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The $100 Million Blogger

By Tim Beyers - Updated Apr 5, 2017 at 8:05PM

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Who says there's no money in media?

What's a blog worth? Try $100 million. That's the prevailing wisdom regarding The Huffington Post, a political blog-cum-Internet newspaper that has proved popular with liberal voters.

This week, the blogger announced $25 million in new funding that, according to sources quoted by The Wall Street Journal's Kara Swisher, values the firm at a little "south of $100 million." If correct, it's a coup for the site, albeit an unsurprising one.

Consider the timing. Questions linger over the short-term health of online advertising, which could impede Google's (NASDAQ:GOOG) quest to become a new media mogul. Microsoft (NASDAQ:MSFT), meanwhile, denied showing interest in Yahoo!'s search business, and (NASDAQ:AMZN) killed its Alexa search engine. Taken together, these reports suggest there could be fewer opportunities to monetize blogs in the not-too-distant future.

Even so, The Huffington Post's valuation appears reasonable, given what the Web's social superstars -- Facebook and recession-proof Twitter -- fetch today:




Value Per Employee*

The Huffington Post












Sources: Press reports, TMF estimates.
*In millions.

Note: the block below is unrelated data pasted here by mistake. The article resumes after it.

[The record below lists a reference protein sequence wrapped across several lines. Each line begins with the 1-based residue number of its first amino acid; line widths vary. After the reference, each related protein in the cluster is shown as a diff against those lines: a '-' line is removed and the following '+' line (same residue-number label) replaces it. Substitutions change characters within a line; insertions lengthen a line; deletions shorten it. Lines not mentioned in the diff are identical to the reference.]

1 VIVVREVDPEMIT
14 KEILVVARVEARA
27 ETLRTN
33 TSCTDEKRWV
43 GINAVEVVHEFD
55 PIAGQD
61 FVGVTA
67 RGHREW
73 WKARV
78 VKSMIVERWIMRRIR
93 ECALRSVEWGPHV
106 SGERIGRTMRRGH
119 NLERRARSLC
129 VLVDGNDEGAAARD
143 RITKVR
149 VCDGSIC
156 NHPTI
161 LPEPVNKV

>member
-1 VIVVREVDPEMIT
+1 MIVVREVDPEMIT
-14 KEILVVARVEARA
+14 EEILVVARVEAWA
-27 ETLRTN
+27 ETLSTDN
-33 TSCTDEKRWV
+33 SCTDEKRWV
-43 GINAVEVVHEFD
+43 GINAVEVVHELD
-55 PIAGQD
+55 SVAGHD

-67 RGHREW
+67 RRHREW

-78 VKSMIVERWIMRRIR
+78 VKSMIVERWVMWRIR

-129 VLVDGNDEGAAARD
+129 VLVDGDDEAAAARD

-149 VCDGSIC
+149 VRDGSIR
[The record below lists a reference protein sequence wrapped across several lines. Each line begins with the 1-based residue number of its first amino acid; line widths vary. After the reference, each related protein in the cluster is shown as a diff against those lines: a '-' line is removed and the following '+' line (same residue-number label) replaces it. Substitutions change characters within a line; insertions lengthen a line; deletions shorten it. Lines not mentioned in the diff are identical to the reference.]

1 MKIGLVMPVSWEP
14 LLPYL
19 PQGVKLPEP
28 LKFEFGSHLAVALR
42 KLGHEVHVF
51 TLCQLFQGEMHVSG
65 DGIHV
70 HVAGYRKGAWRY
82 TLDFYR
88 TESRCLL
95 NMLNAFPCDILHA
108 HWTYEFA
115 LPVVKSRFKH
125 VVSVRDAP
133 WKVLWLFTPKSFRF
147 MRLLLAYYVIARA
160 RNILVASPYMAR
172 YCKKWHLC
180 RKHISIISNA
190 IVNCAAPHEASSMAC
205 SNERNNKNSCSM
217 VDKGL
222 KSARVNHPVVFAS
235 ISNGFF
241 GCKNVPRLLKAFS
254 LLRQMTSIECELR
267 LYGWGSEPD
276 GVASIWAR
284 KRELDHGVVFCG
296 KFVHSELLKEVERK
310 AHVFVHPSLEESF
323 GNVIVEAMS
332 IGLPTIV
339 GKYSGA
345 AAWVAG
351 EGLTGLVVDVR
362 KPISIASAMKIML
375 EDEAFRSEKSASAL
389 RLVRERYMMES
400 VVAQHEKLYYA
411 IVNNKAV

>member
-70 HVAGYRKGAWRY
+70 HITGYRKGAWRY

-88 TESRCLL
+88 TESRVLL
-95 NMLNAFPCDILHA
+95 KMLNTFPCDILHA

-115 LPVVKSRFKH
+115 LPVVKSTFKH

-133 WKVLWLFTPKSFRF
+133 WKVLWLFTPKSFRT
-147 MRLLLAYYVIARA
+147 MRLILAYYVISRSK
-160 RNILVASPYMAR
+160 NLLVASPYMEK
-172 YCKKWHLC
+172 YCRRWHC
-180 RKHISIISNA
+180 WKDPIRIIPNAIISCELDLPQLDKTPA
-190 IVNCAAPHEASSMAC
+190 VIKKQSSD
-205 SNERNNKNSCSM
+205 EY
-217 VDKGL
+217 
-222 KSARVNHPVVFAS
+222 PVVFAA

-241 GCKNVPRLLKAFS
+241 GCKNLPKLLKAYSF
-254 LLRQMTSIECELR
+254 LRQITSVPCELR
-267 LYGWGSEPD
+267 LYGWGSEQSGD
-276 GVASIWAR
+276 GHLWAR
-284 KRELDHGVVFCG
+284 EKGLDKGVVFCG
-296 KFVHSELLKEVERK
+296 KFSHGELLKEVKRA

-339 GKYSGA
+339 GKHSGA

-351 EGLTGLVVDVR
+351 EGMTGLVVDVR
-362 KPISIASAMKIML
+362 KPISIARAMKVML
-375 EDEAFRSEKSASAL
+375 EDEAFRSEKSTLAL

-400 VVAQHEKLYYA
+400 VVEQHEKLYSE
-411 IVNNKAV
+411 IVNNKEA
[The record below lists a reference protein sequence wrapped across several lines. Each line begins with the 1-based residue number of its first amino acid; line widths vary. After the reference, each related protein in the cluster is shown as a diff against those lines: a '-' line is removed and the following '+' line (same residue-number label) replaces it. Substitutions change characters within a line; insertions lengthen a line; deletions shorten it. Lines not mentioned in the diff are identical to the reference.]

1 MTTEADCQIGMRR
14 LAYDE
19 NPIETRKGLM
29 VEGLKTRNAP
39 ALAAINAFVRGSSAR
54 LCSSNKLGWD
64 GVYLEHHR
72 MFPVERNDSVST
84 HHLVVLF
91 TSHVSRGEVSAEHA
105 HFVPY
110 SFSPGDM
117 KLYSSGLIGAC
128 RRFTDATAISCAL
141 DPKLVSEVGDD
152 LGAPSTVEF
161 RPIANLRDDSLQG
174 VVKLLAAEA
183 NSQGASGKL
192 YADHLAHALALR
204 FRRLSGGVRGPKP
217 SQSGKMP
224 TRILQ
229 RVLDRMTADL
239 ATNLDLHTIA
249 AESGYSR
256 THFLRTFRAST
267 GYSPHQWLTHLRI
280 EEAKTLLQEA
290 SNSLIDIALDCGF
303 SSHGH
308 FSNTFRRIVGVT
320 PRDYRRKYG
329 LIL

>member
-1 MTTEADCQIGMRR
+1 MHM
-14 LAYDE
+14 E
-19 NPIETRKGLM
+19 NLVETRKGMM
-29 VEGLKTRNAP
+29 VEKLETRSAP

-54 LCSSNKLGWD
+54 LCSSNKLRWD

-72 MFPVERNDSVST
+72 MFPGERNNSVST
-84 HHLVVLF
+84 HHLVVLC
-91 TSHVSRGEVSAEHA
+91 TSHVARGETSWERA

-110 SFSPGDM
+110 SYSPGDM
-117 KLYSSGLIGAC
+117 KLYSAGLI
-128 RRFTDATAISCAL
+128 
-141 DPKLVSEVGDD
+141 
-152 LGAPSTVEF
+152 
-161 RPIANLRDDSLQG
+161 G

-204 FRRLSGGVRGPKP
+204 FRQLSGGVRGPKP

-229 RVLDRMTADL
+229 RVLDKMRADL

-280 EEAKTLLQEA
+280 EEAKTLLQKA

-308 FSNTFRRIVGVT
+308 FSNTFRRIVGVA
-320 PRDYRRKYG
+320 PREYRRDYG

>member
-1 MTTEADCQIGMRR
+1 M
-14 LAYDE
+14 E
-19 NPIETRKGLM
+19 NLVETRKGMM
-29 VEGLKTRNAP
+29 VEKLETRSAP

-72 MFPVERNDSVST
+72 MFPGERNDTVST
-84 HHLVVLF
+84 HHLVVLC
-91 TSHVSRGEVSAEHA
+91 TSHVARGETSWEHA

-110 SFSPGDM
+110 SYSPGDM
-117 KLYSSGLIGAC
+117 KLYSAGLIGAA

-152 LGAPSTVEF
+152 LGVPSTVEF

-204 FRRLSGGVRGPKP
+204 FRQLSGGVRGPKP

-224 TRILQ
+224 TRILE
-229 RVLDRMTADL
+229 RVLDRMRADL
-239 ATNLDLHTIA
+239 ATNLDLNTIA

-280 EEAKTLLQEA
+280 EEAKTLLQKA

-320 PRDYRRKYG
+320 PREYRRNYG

All three are news aggregators in some form but, of them, only the Post specializes in creating content. How does the site stack up against old-media rivals? Pretty well, I'd say:



Market Cap*

Value Per Employee

Lee Enterprises




Journal Communications (NYSE:JRN)




McClatchy (NYSE:MNI)




New York Times (NYSE:NYT)




Gannett (NYSE:GCI)




Sources: Capital IQ, Yahoo! Finance, TMF estimates.
*In millions. Please note that here, value per employee is not in millions.

Color me unsurprised. Old media isn't as crucial as it once was. Twenty years ago, as a young sportswriter, I was stringing together awful clips in exchange for soup money. Now I write for soup and sandwich money for a family of five.

And slow, stodgy, just-the-facts old media is being replaced by real-time, edgy, sometimes erroneous, yet increasingly valuable new media -- including outlets like The Huffington Post and (ahem) The Motley Fool.

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Amazon is a Stock Advisor selection. Microsoft is an Inside Value pick. Google is a Rule Breakers recommendation. Try any of these Foolish services free for 30 days. There's no obligation to subscribe.

Fool contributor Tim Beyers had stock and options positions in Google at the time of publication. The Motley Fool's disclosure policy went ink-barrel-tipping last night.

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Microsoft Corporation Stock Quote
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Alphabet Inc. Stock Quote
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Gannett Co., Inc. Stock Quote
Gannett Co., Inc.
The New York Times Company Stock Quote
The New York Times Company
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The McClatchy Company Stock Quote
The McClatchy Company

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